(with those little exceptions that still cling to every human being) at
least decently in conduct. No, it is unthinkable that God could finally
reject such."

Alas, it is the voice of Cain that thus speaks, and
speaks precisely as of old. A stupendous error, although it is the
broad road, and many still travel it! Not one word is there in it of
sincere confession of truth, not one breath of penitence, not one
thought of the need of forgiveness, not one whisper of gratitude for
the love that does forgive, not one emotion of adoration for the wisdom
that permits that forgiveness to be granted without unrighteousness
through the precious Blood of Christ. Most certain it is that there is
no peril, even to this day, equal to that of such a religion.

17: They who do set them apart,
Make themselves clean in the gardens,
Following one in the midst,4
Eating the flesh of the swine,
Abomination and mouse,
These all together shall perish,
Proclaimeth Jehovah!
18: And I their works and their thoughts. . . !
The time has come for all nations
And tongues to be gathered together,
To come and behold My glory.
19: A sign will I set in their midst,
And send forth those who've escaped,
To Tarshish, to Pul and to Lud,
Benders are they of the bow,
To Tubal and Javan: th' islands afar,
That never have heard My report,
That never have seen My glory,
Among those nations afar.
20: And these shall bring all of your brethren
Out of all of the nations,
For an offering unto Jehovah,
On horses, in coaches, in litters,
On mules, and in carriages ever swift-rolling.5
To My holy mountain of Salem,
Saith Jehovah!
As the children of Israel bring
An offering in a clean vessel,
Unto the house of the Lord.
21: Also of these will I take,
To be for priests and for Levites,
Saith Jehovah!
22: For as the heavens anew,
As the new earth which I make,
Shall forever stand fast 'fore My face,
Proclaimeth Jehovah,
So shall your seed and your name
Forever stand fast.
23: And it shall then come to pass,
That from new moon to new moon,
From sabbath even to sabbath,
All flesh shall come and bow down,
Before My face, saith Jehovah!
24: Then shall they go forth and look
At the corpses of men, the rebellious,
For their worm never shall die,
Their fire shall never be quenched;
Abhorred shall they be of all flesh.

17 tells us who are the objects of the judgments of fire and sword of
which we have just heard; they are primarily directed against the very
people that we might assume would escape them if anyone could, for they
sanctify themselves, and make themselves clean. If these are to
"perish," must we not ask with the Lord's first disciples, "Who then
can be saved?" But what is the motive of their sanctifying themselves?
It is that they may have that external appearance of piety that has
great honor from their fellows; and is in harmony with their external
environment, the places that they have chosen for their worship. God
must meet them in the place of their own choice, "in their gardens,"
where, as we have seen, everything speaks of their own good works. As
all through the book, Jehovah here sweeps away the outward veneer of a
popular religion, and looking underneath the fair garden-show, the
external sanctification, the formal purifying, says, "Your real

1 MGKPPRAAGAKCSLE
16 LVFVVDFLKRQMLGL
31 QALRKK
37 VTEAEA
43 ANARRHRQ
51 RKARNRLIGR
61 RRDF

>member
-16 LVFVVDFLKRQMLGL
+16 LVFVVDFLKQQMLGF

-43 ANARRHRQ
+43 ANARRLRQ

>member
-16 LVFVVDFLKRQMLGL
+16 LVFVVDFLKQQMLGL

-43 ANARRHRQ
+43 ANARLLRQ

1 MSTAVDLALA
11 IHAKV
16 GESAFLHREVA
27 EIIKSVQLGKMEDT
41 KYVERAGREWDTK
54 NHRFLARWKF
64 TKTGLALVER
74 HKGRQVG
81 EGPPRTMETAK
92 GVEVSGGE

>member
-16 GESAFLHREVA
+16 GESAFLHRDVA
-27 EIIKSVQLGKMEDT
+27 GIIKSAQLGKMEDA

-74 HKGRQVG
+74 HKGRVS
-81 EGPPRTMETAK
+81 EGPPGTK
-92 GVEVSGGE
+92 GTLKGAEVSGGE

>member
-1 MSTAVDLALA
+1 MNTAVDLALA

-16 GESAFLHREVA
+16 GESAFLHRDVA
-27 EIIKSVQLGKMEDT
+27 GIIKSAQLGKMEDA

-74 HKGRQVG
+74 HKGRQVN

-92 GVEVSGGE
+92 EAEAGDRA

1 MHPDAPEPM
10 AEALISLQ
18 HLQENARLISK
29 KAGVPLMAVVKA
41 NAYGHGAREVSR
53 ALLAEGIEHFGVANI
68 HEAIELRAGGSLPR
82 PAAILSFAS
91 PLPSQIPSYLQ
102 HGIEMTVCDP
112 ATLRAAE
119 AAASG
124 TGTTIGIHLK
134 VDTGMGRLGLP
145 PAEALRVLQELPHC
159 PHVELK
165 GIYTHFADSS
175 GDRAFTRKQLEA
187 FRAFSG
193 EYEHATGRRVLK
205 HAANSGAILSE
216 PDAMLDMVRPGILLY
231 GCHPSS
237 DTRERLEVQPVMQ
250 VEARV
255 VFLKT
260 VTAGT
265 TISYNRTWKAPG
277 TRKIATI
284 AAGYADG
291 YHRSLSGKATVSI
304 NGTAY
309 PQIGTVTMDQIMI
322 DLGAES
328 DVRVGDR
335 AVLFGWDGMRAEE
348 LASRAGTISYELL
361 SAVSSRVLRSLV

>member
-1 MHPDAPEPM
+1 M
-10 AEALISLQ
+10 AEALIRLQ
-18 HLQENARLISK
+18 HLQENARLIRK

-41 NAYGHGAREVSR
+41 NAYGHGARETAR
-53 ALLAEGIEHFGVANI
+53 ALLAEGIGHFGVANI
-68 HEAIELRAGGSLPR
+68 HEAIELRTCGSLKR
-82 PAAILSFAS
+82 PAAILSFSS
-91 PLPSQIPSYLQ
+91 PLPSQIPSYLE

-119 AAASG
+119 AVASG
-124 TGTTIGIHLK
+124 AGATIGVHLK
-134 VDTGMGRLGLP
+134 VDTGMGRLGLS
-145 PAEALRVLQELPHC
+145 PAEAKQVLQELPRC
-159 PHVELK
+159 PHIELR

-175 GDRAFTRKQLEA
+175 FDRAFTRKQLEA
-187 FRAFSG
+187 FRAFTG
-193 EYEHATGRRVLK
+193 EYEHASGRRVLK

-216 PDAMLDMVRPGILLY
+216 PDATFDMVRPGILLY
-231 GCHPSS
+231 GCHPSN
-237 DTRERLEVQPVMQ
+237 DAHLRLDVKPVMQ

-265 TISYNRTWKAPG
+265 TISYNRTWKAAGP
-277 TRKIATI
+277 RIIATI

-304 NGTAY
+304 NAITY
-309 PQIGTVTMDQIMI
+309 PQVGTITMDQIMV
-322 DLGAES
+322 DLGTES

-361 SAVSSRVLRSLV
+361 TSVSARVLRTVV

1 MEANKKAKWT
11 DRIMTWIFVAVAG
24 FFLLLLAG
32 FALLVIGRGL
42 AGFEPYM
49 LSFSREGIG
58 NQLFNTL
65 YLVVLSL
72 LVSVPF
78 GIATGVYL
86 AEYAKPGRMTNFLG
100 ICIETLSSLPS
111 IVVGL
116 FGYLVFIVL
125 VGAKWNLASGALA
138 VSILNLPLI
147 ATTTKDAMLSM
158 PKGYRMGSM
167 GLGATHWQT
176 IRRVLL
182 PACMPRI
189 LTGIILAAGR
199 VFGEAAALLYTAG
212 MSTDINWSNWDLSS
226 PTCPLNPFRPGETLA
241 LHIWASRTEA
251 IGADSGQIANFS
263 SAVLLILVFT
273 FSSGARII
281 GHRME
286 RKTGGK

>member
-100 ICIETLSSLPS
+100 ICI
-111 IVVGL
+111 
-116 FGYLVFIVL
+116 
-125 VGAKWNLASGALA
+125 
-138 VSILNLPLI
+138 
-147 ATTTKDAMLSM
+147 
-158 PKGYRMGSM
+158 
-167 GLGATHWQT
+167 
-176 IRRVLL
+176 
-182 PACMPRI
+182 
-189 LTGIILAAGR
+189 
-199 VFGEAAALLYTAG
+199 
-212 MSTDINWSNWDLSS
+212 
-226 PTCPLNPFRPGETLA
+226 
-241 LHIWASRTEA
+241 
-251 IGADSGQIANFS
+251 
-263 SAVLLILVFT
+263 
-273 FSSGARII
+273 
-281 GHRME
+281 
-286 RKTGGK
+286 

appetite is for those forbidden unclean creatures, swine and mouse
(Lev. 11:29), with which your unrenewed nature accords; and since that
reveals your moral identity with them, you must take your place with
all the impenitent, for ye all shall perish together!" Then, in verse
18, the emotion under which Jehovah Himself now speaks is told in the
broken ejaculation, as the Apostle Paul, under the power of the same
Spirit, makes us hear his sighs by the fragmentary character of his
writings, as in Gal. 5:7-9. The only way the line can be interpreted is
in view of the deep emotion under which it was spoken, for there is no
verb. As if the subject were too shocking to be continued, the Speaker
breaks off abruptly. It is very much as in Gen. 3:22, which reads, "And
now lest he put forth his hand, and take also of the tree of life, and
eat and live for ever," and there He stops, as if it would be
unspeakably dreadful that poor man must necessarily live away from God
in his sins forever!

In verse 19 we see, if I err not, that same
"sign" of which the Lord spoke in Matt. 24:30: "Then shall appear the
sign of the Son of Man in heaven," but here, consistently with the
spirit of the Old Testament, that Sign has reached the earth, and the
Son of Man is "in the midst of His people." But although that excellent
glory is only in one single spot, it cannot be confined there, and so
from that saved remnant, missionaries are sent with this gospel of the
kingdom to the furthest bounds of earth, to those to whom the present
gospel of the grace of God has not been preached—that "report," the
rejection of which our prophet mourned over in Chapter 53, these have
never heard at all.

In the New Testament the angels are seen as
being sent forth to "gather the elect from the four winds." Here the
angels are not seen, but many a warm-hearted Jewish missionary, who has
been through that time of great tribulation, goes to make those
outlying lands aware of what has taken place in and around Jerusalem
and how the Lord has there revealed Himself in His essential glory of
absolute Love and Light.

We must carefully note that this
excludes those who have wilfully rejected that "report" when they did
hear it. 2 Thess. 2:10-12 must throw its light on this solemn theme,
and in that light we fail to find any hope for those who have, in this
day of grace, wilfully rejected "the love of the truth"; for such there
would appear to be nothing but perishing.

In what way is the
success of these missionaries evidenced? Thus: the converted nations
hasten to take back to their homeland all the Jews whom they can find.